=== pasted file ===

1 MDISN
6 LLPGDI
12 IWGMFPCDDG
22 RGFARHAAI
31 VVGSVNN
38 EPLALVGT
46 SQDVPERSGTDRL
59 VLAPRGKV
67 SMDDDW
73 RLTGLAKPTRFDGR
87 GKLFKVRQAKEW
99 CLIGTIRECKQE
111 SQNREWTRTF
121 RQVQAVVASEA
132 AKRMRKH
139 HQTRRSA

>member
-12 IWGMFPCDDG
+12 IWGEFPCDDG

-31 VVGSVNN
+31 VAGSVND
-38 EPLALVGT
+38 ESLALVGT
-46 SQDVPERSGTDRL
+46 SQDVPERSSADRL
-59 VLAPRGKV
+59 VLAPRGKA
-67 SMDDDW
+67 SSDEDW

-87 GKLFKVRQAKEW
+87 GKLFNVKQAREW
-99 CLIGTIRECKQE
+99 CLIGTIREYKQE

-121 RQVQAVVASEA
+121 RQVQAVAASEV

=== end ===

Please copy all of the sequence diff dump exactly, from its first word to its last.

1 MDISN
6 LLPGDI
12 IWGMFPCDDG
22 RGFARHAAI
31 VVGSVNN
38 EPLALVGT
46 SQDVPERSGTDRL
59 VLAPRGKV
67 SMDDDW
73 RLTGLAKPTRFDGR
87 GKLFKVRQAKEW
99 CLIGTIRECKQE
111 SQNREWTRTF
121 RQVQAVVASEA
132 AKRMRKH
139 HQTRRSA

>member
-12 IWGMFPCDDG
+12 IWGEFPCDDG

-31 VVGSVNN
+31 VAGSVND
-38 EPLALVGT
+38 ESLALVGT
-46 SQDVPERSGTDRL
+46 SQDVPERSSADRL
-59 VLAPRGKV
+59 VLAPRGKA
-67 SMDDDW
+67 SSDEDW

-87 GKLFKVRQAKEW
+87 GKLFNVKQAREW
-99 CLIGTIRECKQE
+99 CLIGTIREYKQE

-121 RQVQAVVASEA
+121 RQVQAVAASEV